Client Server Programming with WCF
(Apr 03 2008 - 04:46:38 AM
by Timothy Khouri
) - [print article
Client/server programming isn't a new concept. In fact, it's been around so long that developers can quickly mention a set of problems that will need to be overcome: security, difficulty of implementation, error handling and identity tracking. This article will show how WCF (Windows Communication Foundation) quickly solves all of that and more.
First, lets consider a few other options that have been out there before WCF came about. We'll consider building things "from scratch" by using plain old TCP sockets (which can be implemented in almost any language and environment). Next, we'll talk a little about .NET Remoting and how this made things a lot simpler in terms of development, but was lacking some key functionality, and even caused some big design problems. Finally, we'll compare these two methods (and any similar choices) to using WCF.
Using TCP Socket Connections
TCP connections offer a developer a "raw" methodology for communicating with other computers around the world. While .NET helps with making setup easier by means of the TcpClient and TcpListener classes, you're still left with providing your own means for security, error handling and more importantly, translation of the packets of data.
Because socket connections ultimately just give you the ability to send "bytes" of data across a wire, you're left with this:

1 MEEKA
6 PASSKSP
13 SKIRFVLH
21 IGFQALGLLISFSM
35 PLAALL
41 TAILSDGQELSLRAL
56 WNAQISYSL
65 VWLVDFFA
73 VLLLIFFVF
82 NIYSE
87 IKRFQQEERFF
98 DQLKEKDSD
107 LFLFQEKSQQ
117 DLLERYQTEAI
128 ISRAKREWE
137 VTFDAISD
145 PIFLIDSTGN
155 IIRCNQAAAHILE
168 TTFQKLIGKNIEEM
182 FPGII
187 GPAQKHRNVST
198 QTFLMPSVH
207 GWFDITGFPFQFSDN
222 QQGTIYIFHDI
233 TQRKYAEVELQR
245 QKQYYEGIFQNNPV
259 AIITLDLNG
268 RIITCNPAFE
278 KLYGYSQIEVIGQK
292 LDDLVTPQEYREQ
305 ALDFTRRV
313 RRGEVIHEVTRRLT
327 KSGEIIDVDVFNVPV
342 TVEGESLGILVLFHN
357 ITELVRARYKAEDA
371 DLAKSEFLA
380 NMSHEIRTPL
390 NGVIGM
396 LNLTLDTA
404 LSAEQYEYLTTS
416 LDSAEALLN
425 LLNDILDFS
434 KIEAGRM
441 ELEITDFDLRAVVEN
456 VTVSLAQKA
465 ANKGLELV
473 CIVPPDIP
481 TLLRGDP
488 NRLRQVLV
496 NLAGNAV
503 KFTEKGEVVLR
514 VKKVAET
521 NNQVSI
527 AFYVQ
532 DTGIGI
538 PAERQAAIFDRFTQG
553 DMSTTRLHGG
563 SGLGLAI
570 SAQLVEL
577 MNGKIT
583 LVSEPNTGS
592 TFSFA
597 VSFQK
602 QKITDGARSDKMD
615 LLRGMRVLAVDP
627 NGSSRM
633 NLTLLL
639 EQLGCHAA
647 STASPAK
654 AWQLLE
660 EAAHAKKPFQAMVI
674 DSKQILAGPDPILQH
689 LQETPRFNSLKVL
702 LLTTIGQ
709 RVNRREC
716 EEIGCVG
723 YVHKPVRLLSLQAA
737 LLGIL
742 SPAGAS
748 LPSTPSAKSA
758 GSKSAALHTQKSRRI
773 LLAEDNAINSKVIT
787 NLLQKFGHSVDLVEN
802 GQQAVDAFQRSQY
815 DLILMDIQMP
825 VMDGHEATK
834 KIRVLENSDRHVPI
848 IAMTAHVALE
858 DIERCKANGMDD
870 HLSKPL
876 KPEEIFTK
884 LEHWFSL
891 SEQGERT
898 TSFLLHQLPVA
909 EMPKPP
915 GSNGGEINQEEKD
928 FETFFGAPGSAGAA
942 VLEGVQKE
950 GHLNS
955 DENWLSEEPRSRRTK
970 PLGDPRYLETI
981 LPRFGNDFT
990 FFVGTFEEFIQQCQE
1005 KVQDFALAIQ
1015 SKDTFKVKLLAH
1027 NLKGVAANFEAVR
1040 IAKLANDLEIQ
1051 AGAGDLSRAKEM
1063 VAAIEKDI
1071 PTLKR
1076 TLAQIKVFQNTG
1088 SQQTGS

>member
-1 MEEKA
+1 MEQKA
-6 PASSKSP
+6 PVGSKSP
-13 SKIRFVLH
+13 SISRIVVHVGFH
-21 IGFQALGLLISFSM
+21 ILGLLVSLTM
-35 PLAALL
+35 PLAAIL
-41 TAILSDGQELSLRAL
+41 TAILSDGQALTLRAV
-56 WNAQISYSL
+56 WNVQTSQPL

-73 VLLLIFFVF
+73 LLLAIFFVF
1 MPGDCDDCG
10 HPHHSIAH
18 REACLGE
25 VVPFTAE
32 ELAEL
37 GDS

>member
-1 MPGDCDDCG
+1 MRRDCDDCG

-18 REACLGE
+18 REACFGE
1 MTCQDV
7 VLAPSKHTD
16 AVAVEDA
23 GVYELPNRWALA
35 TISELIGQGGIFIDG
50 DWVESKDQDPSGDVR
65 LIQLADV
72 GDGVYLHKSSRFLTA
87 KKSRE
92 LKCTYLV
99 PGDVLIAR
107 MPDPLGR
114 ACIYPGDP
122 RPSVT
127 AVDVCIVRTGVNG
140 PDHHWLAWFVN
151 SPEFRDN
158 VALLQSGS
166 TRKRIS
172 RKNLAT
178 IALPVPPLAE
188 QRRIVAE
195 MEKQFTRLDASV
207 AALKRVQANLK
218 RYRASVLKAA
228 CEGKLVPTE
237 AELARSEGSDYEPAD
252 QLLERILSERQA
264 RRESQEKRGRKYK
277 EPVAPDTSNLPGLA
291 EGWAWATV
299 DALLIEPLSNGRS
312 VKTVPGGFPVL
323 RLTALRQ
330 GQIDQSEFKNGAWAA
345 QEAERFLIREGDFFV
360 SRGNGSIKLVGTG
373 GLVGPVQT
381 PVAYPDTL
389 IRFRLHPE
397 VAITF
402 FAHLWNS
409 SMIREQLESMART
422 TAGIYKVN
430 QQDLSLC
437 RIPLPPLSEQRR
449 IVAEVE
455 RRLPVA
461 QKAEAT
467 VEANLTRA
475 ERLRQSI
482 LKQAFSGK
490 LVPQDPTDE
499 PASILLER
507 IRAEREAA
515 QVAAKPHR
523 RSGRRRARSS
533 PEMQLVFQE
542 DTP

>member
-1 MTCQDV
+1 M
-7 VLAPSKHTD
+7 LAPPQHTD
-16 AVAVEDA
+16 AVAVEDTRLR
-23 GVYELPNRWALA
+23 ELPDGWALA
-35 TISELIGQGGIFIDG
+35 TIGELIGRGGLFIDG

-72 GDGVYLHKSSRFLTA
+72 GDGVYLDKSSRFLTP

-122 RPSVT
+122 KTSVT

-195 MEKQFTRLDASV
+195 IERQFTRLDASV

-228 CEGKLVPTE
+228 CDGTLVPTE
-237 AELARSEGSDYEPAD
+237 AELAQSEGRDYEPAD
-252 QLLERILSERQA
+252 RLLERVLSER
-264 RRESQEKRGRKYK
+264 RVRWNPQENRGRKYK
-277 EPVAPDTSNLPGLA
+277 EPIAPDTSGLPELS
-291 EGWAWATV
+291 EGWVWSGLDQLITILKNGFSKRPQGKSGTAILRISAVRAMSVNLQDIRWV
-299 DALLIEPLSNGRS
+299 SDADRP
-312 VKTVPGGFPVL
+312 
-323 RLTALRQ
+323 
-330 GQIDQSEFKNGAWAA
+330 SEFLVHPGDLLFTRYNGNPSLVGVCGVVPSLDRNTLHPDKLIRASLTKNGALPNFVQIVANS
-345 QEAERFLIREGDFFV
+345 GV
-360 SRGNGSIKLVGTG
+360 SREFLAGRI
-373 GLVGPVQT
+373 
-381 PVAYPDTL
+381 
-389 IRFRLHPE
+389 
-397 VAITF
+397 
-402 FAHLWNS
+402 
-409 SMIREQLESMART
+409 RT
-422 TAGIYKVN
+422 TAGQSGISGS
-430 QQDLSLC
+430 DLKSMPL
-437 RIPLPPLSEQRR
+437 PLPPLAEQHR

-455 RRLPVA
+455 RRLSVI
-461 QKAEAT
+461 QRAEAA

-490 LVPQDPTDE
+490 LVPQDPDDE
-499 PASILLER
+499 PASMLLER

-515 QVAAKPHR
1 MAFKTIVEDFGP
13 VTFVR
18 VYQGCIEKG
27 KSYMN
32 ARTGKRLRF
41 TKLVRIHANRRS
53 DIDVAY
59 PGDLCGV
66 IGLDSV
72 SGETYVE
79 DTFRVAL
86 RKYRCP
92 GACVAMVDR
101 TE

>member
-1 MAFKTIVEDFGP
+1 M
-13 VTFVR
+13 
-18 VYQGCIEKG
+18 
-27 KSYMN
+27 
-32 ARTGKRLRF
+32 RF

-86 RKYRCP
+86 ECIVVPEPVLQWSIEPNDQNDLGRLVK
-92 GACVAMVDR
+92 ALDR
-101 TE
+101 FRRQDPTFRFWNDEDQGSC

byte buffer = new byte;
int numberOfBytesRecieved = myTcpSocket.Receive(buffer);
In order to turn this data into something useful you'll get to enjoy creating several methods just for the sake of re-polling to get the entire message, parsing the data to see what "command" was being sent and reconstructing the parameters into tangible objects.
Other frustrations that come up with using plain old sockets is that you have to constantly check for connection errors. There's no event that fires to let you know when someone disconnected abruptly. As a result, the next time you go to read from the stream, crash, you just got an error.
When you see all the other beautiful classes in the .NET framework, you have to be thinking at this point, "there's gotta be a better, object oriented way to develop connected applications." And there is!
.NET Remoting - A Half-Way Solution